SEATTLE, Dec. 14 -- It seems implausible, but the implausibly tight Washington state governor's race is getting tighter.
At the beginning of the third count, this one by hand of nearly 3 million votes, Republican Dino Rossi, a self-made businessman, led Democrat Christine Gregoire, the state attorney general, by 42 votes. That margin, 0.0015 percent, makes the governor's contest one of the closest statewide races in U.S. history.
The hand count, which has been going on for a week, had slightly widened Rossi's lead until Monday, when the elections director in King County, which includes Seattle and is the state's largest county, discovered a potentially election-swinging foul-up.
Because of a data entry error, the official said, 561 absentee ballots had not been counted. If those votes swing for Gregoire at the same 58-40 rate as the rest of the votes in the strongly Democratic county did, Monday's find could give her as many as 101 new votes -- a relative landslide, given the closeness of the race.
As word of the find spread Monday, Democrats rejoiced while Republicans called their lawyers.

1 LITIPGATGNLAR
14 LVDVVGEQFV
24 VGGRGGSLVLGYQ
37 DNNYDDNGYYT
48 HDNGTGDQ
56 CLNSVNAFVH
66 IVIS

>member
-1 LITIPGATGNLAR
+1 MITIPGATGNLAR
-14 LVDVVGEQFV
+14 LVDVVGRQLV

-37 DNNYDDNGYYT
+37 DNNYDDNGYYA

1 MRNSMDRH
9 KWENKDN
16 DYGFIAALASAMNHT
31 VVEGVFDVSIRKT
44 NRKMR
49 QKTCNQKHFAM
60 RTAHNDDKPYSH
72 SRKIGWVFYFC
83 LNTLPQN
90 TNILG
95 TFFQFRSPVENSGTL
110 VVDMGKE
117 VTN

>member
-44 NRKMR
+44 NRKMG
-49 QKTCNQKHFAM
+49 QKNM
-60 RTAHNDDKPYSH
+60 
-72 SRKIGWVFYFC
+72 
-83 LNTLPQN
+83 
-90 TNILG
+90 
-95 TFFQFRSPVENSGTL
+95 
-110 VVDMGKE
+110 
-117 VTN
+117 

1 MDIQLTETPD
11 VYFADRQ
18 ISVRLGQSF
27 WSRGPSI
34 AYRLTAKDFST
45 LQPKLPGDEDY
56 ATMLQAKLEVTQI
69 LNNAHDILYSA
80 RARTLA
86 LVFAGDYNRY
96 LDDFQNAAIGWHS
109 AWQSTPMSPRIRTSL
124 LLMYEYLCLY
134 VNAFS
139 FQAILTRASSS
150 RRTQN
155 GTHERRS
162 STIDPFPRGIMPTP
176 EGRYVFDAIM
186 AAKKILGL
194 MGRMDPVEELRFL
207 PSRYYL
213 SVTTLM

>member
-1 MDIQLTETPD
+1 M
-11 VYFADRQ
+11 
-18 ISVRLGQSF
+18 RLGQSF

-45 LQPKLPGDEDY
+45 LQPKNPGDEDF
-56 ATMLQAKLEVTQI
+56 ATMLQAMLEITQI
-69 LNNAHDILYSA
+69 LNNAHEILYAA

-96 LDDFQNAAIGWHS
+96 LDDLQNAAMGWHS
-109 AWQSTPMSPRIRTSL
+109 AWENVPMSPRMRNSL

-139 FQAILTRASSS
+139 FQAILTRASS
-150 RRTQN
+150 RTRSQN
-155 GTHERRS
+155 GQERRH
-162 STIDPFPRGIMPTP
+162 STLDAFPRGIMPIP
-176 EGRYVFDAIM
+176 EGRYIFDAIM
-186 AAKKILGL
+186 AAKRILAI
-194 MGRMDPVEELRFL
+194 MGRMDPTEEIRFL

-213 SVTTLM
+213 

"Dino was gaining in the hand count; maybe that is why King County found so many votes," grumbled Chris Vance, chairman of the state Republican Party.
On Tuesday, though, momentum shifted again. In a unanimous decision, the Washington State Supreme Court turned down a Democratic Party demand that ballots tossed out by county officials before the first two counts should be included in the third hand count.
Democrats had argued that county election officials had not used uniform standards in deciding which absentee and provisional ballots should be disqualified. The court, however, said that it did not have the authority -- in the midst of a recount -- to order the state "to establish standards for the recanvassing of ballots previously rejected in this election."
It agreed that in King County -- Gregoire's base -- county officials had rejected a higher percentage of ballots than did other countries. But the court added, "The record before us does not establish the reason for this disparity."
The court's ruling, however, probably will not affect the 561 uncounted ballots. Those votes will be presented for verification Wednesday to the King County canvassing board, which is likely to rule them valid.
Republicans, though, may then challenge their validity in court, said Vance, the state party chairman.
"Our lawyers are looking into it, in light of the court decision today, and we are discussing our options," Vance said.
The hand count is expected to end next week, when King County reports its final numbers, which are widely expected to turn up at least a few more new votes for Gregoire.
As of Monday, Rossi's lead in the hand count had grown to 88 votes -- a margin that may well disappear, if the new King County votes are counted.